The Development and Optimization of a Produced Water, Biofilm Based Microalgae Cultivation System for Biocrude Conversion with Hydrothermal Liquefaction
Friday, August 11
8:00 AM • ENGR 406
Master's Candidate Thesis Defense
Department of Biological Engineering
Advisor - Ron Sims, 435-797-3156
Extraction of oil and gas in Utah’s Uintah Basin results in large quantities of wastewater, or produced water, with nutrients and residual organic chemical that represent a significant resource for producing energy-related and value-added products. Produced water was obtained as a biomass producing nutrient source from industries operating in Utah’s Uintah Basin. Within the Uintah Basin (defined as Uintah and Duchesne Counties within Utah) approximately 93 million barrels of water were produced in 2013 while only 11% of the water was disposed of through evaporation with the national average at 2%. The rest is reinjected into the subsurface.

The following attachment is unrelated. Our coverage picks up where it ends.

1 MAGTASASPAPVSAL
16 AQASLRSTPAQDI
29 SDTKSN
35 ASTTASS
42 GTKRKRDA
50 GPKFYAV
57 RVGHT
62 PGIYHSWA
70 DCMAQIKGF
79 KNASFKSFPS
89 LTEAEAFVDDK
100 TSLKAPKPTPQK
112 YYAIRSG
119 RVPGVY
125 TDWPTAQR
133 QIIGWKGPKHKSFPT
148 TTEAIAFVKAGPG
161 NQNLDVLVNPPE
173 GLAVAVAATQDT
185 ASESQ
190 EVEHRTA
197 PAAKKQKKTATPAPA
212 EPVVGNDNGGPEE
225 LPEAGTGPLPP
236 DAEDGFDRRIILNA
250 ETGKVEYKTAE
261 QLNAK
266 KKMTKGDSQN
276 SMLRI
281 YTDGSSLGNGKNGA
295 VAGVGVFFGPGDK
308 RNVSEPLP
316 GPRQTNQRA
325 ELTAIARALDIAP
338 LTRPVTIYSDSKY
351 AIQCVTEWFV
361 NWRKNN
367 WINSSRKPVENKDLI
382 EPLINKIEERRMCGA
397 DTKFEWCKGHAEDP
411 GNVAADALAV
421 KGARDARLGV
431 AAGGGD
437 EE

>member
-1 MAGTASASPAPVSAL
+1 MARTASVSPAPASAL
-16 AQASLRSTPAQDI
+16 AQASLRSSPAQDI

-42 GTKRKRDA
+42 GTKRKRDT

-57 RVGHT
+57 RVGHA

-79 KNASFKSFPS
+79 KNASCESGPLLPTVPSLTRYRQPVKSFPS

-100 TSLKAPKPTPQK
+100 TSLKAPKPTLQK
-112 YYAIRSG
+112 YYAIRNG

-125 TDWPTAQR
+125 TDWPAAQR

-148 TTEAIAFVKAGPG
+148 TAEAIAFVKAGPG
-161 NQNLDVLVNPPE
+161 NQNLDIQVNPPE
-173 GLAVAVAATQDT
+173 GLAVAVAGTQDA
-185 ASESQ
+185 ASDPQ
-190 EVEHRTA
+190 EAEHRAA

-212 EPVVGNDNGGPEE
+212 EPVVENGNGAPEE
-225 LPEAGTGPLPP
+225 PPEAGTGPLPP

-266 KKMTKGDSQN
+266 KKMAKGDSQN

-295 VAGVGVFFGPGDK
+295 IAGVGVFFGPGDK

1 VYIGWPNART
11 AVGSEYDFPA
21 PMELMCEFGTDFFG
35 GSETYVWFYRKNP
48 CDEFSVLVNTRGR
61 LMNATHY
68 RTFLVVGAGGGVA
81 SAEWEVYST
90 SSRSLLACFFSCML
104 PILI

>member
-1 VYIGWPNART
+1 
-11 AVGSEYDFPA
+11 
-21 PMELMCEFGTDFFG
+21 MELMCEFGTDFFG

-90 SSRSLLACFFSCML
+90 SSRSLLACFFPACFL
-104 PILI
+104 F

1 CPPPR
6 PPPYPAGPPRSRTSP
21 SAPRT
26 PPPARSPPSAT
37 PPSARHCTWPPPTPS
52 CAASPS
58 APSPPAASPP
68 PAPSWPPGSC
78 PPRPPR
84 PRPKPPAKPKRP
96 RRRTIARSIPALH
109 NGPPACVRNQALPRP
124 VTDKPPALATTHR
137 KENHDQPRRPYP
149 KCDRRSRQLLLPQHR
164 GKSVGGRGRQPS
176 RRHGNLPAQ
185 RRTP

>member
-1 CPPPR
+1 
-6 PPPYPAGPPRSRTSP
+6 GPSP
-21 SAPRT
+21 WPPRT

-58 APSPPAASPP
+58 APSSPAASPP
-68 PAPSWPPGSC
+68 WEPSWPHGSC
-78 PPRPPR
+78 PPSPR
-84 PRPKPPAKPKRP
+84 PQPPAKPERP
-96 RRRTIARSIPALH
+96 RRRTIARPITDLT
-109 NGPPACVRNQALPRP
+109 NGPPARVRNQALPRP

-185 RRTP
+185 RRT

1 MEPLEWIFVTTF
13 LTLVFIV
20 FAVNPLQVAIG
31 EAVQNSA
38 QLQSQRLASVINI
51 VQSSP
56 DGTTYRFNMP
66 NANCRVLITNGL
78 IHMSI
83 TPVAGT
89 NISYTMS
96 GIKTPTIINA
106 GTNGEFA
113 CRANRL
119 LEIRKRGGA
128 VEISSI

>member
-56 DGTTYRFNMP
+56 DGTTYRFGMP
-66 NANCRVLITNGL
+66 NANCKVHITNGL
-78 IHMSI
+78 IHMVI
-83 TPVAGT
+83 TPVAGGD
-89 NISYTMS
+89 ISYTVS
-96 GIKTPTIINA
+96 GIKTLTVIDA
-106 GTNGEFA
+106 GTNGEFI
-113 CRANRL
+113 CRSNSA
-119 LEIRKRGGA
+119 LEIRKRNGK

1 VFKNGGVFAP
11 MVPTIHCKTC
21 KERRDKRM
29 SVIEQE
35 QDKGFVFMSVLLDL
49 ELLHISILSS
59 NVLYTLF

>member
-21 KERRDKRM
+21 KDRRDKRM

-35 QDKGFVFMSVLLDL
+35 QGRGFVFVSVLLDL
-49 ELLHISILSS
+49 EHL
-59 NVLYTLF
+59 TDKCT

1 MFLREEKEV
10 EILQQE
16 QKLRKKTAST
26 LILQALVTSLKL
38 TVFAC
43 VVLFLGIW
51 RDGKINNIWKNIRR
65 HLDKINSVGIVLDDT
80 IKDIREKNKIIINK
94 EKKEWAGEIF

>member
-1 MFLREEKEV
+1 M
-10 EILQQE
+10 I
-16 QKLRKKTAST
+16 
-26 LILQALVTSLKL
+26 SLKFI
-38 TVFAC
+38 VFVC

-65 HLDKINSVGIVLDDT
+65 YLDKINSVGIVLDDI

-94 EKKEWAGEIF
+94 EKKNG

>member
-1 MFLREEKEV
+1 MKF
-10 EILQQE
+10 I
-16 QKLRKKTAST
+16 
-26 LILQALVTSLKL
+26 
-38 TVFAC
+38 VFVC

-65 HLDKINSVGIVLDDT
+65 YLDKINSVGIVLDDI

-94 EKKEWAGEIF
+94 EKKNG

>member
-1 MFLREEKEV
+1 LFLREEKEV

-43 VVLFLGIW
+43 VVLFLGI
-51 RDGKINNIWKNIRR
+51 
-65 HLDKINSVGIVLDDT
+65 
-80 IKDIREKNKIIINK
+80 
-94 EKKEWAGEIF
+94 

The goal of this project was to design a system that utilizes produced water as a nutrient source for growing biomass in a biofilm form using a Rotating Algal Biofilm Reactor (RABR). The biomass would then be harvested and converted into biocrude oil using hydrothermal liquefaction (HTL). The objectives focused on were to optimize the reactor to reduce energy costs to operate while increasing biomass productivity and ultimately increasing feedstock quality for HTL.
The RABR was constructed out of polystyrene disks and experimentation was carried out to optimize rotational speed of the reactor. Two strains of algal biomass were identified as biofilm formers and grown using produced water as the nutrient source. The biomass was then utilized as a HTL feedstock that gave an average yield of 34.5% ash free dry weight.